Women are somewhat more inclined to hire gay, lesbian, bisexual, transgender and queer job candidates when compared to equally-qualified heterosexual applicants, according to a study headed by the University of Sussex. However, the contrary is true when the recruiter is a male. All else being equal, male recruiters and hiring managers judge perceived heterosexual applicants as more desirable to hire.

One would assume that a recruiter and hiring manager with more experience would not demonstrate prejudice bias. Surprisingly, this prejudice was stronger among people who had considerable experience of assessing resumes/ CVs.

Female recruiters scored homosexual candidates an average of 5.21 and heterosexual candidates 4.8.  Whereas males scored homosexual candidates 4.6 and heterosexual candidates 4.93.

The analysis in the Journal of Business and Psychology is the first to spot a favorable bias for gay and lesbian applicants in the hiring process. This manifests when only females are making the hiring decisions and are the make up the majority of the hiring process from initial resume scanning, through interviews and offers of employment. Since an all-female hiring panel is not common the LGBT job seeker remains at a huge disadvantage based on learned bias. Hiring panels made by groups of both women and men could result in less biased conclusions.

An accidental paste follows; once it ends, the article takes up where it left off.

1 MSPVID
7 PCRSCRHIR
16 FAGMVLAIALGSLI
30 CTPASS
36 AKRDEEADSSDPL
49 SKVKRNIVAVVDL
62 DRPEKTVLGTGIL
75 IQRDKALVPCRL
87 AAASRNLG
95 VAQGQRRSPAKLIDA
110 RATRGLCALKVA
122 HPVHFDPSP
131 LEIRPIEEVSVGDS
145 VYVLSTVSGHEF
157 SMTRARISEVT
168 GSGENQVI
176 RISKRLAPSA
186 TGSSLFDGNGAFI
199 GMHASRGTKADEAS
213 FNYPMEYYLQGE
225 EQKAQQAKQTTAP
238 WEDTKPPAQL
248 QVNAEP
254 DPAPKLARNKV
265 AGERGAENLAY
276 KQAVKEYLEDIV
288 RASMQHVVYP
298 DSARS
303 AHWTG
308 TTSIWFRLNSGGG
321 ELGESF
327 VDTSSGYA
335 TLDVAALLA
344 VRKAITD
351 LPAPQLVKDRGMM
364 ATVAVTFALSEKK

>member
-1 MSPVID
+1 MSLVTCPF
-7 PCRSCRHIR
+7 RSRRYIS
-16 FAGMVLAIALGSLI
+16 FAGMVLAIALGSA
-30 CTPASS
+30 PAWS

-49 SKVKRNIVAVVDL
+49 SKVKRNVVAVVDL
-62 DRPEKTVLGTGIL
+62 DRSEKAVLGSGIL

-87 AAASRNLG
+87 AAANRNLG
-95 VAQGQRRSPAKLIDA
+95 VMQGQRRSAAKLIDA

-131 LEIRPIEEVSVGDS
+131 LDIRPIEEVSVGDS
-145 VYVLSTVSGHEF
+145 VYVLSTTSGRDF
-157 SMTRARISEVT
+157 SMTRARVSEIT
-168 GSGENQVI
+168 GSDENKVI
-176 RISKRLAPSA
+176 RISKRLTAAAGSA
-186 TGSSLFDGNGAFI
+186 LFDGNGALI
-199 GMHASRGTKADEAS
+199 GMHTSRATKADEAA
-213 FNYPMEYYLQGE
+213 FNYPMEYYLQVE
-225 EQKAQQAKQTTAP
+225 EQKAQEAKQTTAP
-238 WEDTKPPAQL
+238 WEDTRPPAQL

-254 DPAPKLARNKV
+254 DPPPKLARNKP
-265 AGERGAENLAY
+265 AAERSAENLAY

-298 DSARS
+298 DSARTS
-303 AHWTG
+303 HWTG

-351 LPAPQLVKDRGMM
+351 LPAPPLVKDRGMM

Dr. Ben Everly of Sussex’s School of Business, Management, and Economics, “These results reveal that prejudice against gay men and lesbians is considerably more nuanced than previous work indicates.”

Also, these outcomes can impact if and how gay men and lesbians reveal their homosexual identities on the job.  This can make many feel the need to be in the closet at work.

Across two experiments, around 400 people were randomly shown one of four resumes/CVs: that of a lesbian, a gay male, a straight female or a straight male. The resumes presented where identical in all details, such as professional expertise. The only differences were if it indicated a male or female indicated through the name – Greg Johnson (man) or Jennifer Lewis (female) and secondly for each gender it listed belonging to a professional association. Those were the Los Angeles Gay Business Professionals (LGBT applicants) or Los Angeles Business Professionals (straight applicants). Note there was only one-word difference in those organizations – Gay. During post-experiment screening, some participants that wrongly identified that a candidate’s sexual orientation had been taken out of the research.

The analysis also found signs that women perceived the gay and lesbians applicants to be warm and competent, which these factors affected their hiring choices.

Males, however, considered heterosexual candidates as more capable, which influenced their hiring choices, but revealed no difference in perceived warmth between the four candidates.

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Source: Journal of Business and Psychology

The Journal of Business and Psychology (JBP) is an international outlet for publishing high-quality research designed to advance organizational science and practice. Since its inception in 1986, the journal has published impactful scholarship in Industrial/Organizational Psychology, Organizational Behavior, Human Resources Management, Work Psychology, Occupational Psychology, and Vocational Psychology.